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Monday, June 26, 2006

News From My Backyard: SmartWay Partnership Targets Fuel Efficiency and Emissions Reduction Upgrades for West Coast Trucks

Small-to-medium trucking firms in Oregon, California, and Washington have a new way to become more environmentally friendly while saving money. According to an EPA press release, a new, innovative partnership of the U.S. Environmental Protection Agency aims to upgrade 400 trucks traveling along the West Coast's I-5 Corridor with fuel-saving and pollution-reduction technologies.

The SmartWay Transport Partnership is a voluntary collaboration between U.S. EPA and the freight industry designed to increase energy efficiency while significantly reducing greenhouse gases and air pollution.

The partnership's members, including the US EPA, the US Department of Transportation, Oregon’s Departments of Transportation and Energy, and Cascade Sierra Solutions have announced a plan to upgrade 400 long-haul trucks from small-to-medium trucking firms in Oregon, California, and Washington with SmartWay upgrade kits.

The kits package together a variety of fuel and emissions-saving technologies and typically consist of engine idle reduction technology, low rolling-resistance tires, improved aerodynamics and exhaust after-treatment devices.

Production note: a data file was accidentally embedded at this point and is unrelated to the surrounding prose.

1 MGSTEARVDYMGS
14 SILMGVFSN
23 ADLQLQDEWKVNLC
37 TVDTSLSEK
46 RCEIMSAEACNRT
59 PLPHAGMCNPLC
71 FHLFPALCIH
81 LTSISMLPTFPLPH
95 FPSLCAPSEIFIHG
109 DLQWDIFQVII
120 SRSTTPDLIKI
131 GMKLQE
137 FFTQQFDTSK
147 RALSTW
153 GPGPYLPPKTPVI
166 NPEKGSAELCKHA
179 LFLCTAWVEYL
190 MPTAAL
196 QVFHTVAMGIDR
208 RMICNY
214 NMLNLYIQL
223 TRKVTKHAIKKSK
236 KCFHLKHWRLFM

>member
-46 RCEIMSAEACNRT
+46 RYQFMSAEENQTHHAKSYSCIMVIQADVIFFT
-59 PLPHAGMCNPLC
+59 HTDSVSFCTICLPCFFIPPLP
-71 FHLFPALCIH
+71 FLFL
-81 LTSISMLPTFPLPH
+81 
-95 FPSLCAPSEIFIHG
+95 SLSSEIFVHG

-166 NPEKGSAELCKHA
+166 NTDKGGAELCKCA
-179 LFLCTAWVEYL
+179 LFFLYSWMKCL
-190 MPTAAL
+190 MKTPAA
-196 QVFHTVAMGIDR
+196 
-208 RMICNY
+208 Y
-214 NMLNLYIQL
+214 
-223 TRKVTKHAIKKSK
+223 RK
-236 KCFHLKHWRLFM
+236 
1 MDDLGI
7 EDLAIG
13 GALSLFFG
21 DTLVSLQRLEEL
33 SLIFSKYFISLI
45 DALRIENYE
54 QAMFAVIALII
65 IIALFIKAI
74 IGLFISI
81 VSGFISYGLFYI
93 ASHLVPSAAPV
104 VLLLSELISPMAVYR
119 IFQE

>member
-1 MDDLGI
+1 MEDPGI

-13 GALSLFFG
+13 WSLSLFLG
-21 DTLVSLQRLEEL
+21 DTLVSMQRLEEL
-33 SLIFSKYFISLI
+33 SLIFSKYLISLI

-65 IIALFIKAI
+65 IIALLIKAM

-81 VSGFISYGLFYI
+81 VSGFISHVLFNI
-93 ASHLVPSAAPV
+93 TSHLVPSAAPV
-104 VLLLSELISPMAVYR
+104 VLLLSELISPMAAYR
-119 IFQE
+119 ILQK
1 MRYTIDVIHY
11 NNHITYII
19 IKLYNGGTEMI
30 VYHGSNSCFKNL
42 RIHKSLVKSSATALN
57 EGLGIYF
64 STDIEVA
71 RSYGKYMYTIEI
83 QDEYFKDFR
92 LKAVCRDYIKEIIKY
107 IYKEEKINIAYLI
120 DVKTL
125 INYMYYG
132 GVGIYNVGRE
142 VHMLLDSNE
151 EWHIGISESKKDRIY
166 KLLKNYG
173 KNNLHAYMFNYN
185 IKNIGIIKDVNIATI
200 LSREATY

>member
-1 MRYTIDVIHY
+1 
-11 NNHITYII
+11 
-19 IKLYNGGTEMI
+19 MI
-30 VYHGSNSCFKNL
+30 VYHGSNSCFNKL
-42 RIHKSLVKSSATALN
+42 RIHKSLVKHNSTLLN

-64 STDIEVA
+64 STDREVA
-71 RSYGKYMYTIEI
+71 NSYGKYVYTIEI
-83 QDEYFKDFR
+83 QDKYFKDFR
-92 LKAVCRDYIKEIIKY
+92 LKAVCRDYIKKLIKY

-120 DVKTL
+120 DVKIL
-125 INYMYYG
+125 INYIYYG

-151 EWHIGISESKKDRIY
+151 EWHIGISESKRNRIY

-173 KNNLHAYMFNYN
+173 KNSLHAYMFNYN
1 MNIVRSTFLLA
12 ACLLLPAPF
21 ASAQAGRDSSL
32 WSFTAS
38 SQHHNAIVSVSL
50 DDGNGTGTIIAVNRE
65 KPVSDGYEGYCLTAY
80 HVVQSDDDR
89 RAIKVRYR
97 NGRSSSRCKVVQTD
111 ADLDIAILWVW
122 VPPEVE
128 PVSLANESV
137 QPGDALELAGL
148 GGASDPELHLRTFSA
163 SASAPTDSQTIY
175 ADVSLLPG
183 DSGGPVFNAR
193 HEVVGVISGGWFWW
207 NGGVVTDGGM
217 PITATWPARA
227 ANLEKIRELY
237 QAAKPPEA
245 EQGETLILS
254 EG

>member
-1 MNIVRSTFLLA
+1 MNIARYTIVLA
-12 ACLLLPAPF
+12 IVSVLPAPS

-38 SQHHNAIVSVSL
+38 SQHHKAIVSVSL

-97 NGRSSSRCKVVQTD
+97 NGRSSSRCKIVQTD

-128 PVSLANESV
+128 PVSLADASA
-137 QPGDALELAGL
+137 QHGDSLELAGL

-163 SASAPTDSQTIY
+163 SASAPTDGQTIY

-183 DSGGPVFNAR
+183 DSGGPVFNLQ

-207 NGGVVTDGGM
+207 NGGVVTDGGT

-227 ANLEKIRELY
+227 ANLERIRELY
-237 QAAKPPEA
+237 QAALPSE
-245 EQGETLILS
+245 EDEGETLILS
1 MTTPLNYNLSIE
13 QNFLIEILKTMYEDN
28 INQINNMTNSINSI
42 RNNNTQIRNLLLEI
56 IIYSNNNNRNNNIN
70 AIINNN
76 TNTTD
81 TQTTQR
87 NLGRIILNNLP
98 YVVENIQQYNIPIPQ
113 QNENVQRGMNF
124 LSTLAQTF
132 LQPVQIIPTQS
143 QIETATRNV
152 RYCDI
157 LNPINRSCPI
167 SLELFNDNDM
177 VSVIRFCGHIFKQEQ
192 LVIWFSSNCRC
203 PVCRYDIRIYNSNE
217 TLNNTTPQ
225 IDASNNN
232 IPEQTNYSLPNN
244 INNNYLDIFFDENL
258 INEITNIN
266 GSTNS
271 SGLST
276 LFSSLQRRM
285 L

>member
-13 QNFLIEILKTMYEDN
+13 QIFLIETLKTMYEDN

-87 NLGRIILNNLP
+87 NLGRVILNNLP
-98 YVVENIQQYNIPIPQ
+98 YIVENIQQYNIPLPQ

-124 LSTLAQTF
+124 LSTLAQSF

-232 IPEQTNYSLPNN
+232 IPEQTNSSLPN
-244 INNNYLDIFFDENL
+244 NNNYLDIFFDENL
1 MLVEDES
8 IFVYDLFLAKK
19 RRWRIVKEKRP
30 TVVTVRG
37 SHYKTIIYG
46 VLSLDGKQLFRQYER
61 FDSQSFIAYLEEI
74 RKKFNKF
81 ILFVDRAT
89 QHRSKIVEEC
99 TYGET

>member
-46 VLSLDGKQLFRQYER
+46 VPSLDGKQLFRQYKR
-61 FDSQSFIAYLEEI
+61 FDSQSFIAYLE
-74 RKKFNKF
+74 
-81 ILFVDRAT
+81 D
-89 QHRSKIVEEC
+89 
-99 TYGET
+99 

According to the press release, SmartWay Upgrade Kits can reduce fuel consumption, carbon dioxide, and nitrogen oxide emissions by as much as 20%. When the kit includes an exhaust after-treatment device, particulate matter emissions are reduced by 25% to 90%, depending upon the type of technology.

Because of the fuel savings, upfront capital costs of SmartWay kits are generally paid back within one to three years, the EPA reports. In addition to the short payback period, if a loan is needed to purchase an upgrade kit, the monthly fuel savings exceed the monthly loan payments, thus increasing profits from the first day companies use the kits.

"The freight industry drives America's economy, and through EPA's SmartWay program, truckers are keeping more money in their pockets while helping us all breathe a little easier," said EPA Administrator Stephen L. Johnson.

By 2012, the SmartWay program, with full participation, estimates nationwide annual fuel savings of 3.3 to 6.6 billion gallons of diesel fuel, eliminating 66 million metric tons of carbon dioxide emissions and up to 200,000 tons of NOx emissions.

[A hat tip to Green Car Congress and Oregon Public Broadcasting]

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